Svetozar Markovic, the first genuine socialist in the Balkans, was founder of the Serbian cooperative movement, social reformer, literary critic, polemicist, political leader, and father of Balkan socialist journalism. Mr. McClellan's study, based upon original Russian and Serbian sources, is both an intellectual biography and an historical and theoretical analysis of the development of Serbian socialism; as such it supplants the two standard but biased accounts written some years ago in Serbian by Skerlic and Jovanovic. Using the career of Markovic as a vehicle, the author examines the intellectual pressures and conflicts which tormented the Balkan educated classes in the 19th century. He shows how, in this atmosphere of change, Markovic became the herald of a new age, as he sought to revitalize the ancient communal institutions of the Balkan states and combine in his philosophy the influence of Marxism, Russian revolutionary democracy, and Serbian communal tradition.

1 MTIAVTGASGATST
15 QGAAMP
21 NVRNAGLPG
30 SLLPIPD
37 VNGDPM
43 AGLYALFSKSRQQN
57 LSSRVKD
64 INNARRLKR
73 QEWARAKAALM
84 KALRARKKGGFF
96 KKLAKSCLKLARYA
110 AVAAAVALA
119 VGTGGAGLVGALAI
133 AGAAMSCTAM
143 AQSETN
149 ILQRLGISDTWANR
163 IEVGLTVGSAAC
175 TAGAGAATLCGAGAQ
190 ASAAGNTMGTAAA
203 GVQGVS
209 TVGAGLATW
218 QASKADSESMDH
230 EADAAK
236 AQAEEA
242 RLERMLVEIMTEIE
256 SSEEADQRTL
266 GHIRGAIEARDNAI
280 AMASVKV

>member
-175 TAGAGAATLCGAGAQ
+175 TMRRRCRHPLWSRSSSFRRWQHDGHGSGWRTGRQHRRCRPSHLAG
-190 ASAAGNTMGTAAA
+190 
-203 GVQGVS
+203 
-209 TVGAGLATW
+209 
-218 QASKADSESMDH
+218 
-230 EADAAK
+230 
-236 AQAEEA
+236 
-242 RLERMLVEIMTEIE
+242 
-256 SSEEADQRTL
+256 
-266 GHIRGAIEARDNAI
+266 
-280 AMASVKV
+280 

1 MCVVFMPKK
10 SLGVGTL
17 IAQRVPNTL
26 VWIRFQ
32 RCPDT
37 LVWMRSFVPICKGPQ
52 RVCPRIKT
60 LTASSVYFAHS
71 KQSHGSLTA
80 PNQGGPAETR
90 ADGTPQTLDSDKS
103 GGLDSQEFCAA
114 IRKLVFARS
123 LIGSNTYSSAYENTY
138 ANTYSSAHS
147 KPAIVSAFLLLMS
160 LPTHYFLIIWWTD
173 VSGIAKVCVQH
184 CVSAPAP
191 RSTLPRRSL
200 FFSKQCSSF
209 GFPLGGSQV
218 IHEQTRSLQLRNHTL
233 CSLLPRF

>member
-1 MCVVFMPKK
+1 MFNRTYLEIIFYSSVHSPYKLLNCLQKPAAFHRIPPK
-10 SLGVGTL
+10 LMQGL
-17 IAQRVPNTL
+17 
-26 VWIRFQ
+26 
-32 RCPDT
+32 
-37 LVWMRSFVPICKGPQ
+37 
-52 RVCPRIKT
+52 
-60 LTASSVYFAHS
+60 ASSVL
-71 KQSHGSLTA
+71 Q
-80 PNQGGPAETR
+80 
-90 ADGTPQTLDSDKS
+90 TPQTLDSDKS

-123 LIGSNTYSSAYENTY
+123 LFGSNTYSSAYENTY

Originally published in 1964.
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